By Michael Steinitz, Senior Executive Director, Robert Half

Let’s face it: Tax season will never be a breeze. That’s true for every firm, large or small. But with a solid plan, the right tools and thoughtful management, you can position your accounting team for success. They’ll appreciate your forethought and organization — and so will your clients.

Follow these steps to help keep your team’s productivity and morale high throughout tax season:

1. Look to the past for insight

Most firms navigated last year’s season with all-remote teams. If things went smoothly, that’s great. But don’t assume that history will repeat itself this tax season. Evaluate what you would have done differently or better and make appropriate adjustments.

Also, identify any training needs. Do you have any new technology systems or software that everyone must learn to use, for example? Or do you have new hires who need to understand your remote workflow? Don’t delay in helping everyone on your team get up to speed.

2. Stay flexible about the ‘where’ of work

Some firms have moved or plan to transition to hybrid workforce arrangements, with staff dividing their time between home and the office. But just because a team member agreed to come into the office three days a week doesn’t mean you can’t rethink that arrangement if their commute starts wearing them down and their productivity suffers.

Reverting to full-time remote status (during tax season, at least) could be good for both the employee and the firm.

Hiring remote workers can benefit your business in several ways. Learn more in this post.

3. Align the right tools

Cloud-based platforms can automate many accounting functions, but software can also be used to engage new clients and manage expectations. Internally, collaboration software like Slack or Microsoft Teams can help remote and office-based accounting professionals stay connected, productive and at the ready to solve problems together in real time.

A couple of tips: First, make sure you roll out any new applications — or upgrades to existing ones — as soon as possible so your team has time to learn how to navigate them. Second, beware of automating processes just for the sake of it. If a tool doesn’t create time for employees to work on higher-value tasks, then don’t hesitate to shelve it.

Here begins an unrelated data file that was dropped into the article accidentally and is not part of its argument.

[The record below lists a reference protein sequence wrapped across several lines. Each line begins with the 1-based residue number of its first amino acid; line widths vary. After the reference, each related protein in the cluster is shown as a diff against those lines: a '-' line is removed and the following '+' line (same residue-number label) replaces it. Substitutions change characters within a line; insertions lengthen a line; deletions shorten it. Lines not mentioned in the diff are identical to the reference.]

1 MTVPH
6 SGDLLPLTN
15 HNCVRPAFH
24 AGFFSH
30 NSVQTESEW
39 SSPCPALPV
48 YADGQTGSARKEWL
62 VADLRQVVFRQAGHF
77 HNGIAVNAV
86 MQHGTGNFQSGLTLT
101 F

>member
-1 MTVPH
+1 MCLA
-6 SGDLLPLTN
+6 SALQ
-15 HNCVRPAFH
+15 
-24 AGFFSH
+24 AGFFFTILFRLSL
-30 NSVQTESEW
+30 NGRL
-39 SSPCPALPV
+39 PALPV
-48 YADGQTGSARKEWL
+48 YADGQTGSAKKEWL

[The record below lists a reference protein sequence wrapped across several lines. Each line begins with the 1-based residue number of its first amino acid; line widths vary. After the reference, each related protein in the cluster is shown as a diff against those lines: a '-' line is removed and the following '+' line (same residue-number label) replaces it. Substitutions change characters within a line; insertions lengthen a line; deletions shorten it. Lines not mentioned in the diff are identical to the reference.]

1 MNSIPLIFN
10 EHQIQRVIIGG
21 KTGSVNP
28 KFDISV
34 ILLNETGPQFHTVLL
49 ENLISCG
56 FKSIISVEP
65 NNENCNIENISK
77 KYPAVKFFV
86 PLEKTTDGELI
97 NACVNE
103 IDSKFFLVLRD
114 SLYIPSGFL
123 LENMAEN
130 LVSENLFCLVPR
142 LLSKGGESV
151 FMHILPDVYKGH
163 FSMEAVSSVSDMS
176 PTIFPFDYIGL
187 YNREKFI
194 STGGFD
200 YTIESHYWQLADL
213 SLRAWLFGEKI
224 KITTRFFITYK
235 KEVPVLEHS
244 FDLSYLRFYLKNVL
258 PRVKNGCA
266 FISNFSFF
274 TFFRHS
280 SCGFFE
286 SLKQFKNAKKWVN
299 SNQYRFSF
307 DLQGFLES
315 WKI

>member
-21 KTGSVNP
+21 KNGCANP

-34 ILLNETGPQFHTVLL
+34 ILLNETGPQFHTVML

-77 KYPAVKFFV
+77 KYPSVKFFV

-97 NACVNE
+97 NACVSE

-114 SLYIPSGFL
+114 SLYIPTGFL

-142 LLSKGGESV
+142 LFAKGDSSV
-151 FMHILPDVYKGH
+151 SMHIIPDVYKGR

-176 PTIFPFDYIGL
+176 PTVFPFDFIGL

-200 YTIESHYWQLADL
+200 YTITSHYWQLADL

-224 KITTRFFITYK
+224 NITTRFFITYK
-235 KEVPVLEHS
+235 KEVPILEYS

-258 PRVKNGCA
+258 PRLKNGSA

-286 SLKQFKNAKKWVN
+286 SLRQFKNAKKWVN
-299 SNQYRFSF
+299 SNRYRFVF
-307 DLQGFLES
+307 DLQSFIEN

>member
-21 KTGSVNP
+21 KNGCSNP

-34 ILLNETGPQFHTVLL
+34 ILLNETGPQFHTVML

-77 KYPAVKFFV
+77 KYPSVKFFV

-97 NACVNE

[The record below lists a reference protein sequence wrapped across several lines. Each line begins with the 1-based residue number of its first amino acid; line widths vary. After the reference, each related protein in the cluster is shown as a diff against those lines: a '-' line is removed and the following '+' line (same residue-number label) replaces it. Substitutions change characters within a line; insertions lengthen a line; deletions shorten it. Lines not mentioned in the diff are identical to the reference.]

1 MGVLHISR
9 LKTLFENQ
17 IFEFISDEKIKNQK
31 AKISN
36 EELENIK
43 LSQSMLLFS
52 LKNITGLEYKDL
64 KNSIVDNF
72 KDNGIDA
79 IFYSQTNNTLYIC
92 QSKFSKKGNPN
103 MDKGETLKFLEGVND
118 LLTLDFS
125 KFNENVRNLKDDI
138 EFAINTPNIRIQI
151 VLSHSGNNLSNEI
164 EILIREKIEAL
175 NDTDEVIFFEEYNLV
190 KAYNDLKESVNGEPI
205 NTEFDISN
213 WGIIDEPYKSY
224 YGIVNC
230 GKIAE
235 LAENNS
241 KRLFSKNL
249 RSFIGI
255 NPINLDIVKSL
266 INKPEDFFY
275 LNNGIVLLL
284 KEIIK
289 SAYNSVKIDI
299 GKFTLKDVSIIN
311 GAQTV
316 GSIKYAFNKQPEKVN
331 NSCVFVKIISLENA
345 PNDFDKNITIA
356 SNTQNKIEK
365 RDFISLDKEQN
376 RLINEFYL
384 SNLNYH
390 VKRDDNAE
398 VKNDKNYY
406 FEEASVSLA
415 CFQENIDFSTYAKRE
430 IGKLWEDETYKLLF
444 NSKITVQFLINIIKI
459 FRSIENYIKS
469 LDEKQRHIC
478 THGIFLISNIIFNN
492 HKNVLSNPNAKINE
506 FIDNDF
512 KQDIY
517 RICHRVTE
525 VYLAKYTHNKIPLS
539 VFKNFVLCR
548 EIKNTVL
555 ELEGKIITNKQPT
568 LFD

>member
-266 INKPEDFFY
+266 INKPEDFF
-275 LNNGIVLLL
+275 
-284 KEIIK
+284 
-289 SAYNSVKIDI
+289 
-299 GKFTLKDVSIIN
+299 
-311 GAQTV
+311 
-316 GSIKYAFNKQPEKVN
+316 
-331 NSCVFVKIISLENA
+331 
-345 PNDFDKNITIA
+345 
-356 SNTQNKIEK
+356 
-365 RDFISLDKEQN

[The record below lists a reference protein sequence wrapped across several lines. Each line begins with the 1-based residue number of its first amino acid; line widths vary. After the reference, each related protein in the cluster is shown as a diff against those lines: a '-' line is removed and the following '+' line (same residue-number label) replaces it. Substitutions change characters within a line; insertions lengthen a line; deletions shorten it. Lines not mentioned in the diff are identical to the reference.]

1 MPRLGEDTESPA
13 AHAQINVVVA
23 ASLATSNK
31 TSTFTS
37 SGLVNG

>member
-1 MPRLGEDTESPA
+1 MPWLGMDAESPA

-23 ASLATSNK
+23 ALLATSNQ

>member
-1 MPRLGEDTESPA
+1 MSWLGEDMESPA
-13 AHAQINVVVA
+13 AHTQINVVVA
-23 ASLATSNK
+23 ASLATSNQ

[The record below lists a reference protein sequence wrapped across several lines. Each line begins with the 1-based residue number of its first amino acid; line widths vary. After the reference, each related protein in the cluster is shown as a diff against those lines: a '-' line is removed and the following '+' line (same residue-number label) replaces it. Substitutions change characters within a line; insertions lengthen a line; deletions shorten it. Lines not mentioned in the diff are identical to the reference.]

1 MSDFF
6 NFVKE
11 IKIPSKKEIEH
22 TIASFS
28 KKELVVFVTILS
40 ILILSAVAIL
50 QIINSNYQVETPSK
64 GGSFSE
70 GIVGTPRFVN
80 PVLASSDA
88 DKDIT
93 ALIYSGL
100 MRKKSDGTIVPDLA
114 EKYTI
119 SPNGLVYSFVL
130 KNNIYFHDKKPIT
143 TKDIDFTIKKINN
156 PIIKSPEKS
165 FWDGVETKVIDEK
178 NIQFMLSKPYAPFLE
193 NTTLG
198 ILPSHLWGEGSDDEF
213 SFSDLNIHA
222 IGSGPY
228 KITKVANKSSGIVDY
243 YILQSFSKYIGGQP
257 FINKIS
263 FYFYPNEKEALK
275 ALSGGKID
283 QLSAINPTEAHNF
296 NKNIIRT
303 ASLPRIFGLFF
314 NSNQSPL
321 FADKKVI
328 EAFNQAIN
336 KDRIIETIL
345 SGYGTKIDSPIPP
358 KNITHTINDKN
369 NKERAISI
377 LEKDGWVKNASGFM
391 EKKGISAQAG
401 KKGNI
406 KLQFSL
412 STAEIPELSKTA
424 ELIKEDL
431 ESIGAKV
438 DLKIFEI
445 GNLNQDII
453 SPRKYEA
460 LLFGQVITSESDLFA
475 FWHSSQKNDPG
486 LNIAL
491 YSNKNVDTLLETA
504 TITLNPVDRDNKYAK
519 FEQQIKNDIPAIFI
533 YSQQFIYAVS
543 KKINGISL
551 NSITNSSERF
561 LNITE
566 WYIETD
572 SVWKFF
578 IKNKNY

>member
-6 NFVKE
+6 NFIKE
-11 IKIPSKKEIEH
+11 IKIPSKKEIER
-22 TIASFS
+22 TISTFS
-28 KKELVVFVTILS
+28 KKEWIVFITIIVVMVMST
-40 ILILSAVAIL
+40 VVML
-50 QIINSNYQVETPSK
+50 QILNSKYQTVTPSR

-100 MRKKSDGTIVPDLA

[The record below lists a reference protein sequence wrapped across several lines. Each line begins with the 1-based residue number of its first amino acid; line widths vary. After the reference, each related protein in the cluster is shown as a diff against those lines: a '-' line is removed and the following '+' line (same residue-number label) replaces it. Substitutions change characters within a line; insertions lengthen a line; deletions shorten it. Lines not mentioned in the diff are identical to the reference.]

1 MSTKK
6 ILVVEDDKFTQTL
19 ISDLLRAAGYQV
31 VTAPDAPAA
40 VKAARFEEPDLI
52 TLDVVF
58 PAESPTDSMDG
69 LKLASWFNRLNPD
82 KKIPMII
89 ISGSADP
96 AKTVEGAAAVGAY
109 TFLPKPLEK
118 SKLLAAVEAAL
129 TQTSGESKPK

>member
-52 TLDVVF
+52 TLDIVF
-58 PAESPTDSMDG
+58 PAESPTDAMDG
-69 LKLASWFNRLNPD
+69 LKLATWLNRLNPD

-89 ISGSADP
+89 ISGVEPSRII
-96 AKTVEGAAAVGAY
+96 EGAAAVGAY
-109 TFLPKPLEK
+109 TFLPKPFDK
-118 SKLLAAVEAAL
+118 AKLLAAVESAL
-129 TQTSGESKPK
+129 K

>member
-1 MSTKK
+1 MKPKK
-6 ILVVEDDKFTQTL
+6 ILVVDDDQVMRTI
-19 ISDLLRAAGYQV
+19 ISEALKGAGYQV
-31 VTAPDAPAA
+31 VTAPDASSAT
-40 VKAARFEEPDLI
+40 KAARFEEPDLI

4. Keep stress from running rampant

Filing deadlines and other pressures inevitably create stress during tax season. Most accounting pros know how to manage it and keep themselves sharp and energized. However, if stress becomes constant and prolonged, your team members may need some help. Here are some ideas:

Emphasize productivity and excellence, not total hours logged.

Setting a workday cut-off time of 9 p.m. (or similar) may have worked in the past, but evening shifts are routine for many remote workers now. Instead, talk to individuals to ensure they’re getting enough rest and monitoring whether they’re producing higher-than-average rates of error — the canary in the coal mine for chronic stress.

Lead by example.

If you habitually fire off emails after midnight or never leave your desk to stretch your legs, don’t be surprised if your employees do the same. Even during tax season, you should model the behaviors you recommend. Maintain an upbeat tone, especially when things go wrong. Handled right, employee errors can be learning opportunities for the whole team.

Encourage downtime.

Consider adding employee perks to promote rest and relaxation during tax season — for example, providing subscriptions to popular streaming services. You can also turn one of your digital communication channels into a “virtual watercooler,” where employees can simply hang out for short periods and discuss fun topics that have nothing to do with work.

Demonstrate your appreciation.

Another way to dial down team stress is by getting everyone together to thank them for any significant achievements as individuals or a team.

Perhaps you’re beating your pace from the previous year, or maybe a valued client has sent you a thank-you note? Demonstrating to employees that their regular tasks are part of a broader success story can boost morale and engagement during this especially stressful time of year.

5. Add reinforcements

And finally, assess your team’s bench strength. If you think you have just enough talent to get you through tax season, then you’re probably understaffed.

Consider the fact that tax season occurs during cold months in many locations, so factor in lost time and productivity due to staff members’ seasonal coughs and colds. COVID-19 infections are still a concern right now, too.

Even if your employees stay well throughout tax season, you (and they) will benefit from having highly skilled contract professionals on hand to help manage heavy workloads and deadline pressures. Working with a talent solutions firm like Robert Half can make it easier for your business to align these vital reinforcements, including remote workers, quickly.

See this post for more insight on how seasonal employees can help your workplace — and not just during tax season.

Follow Michael Steinitz on LinkedIn.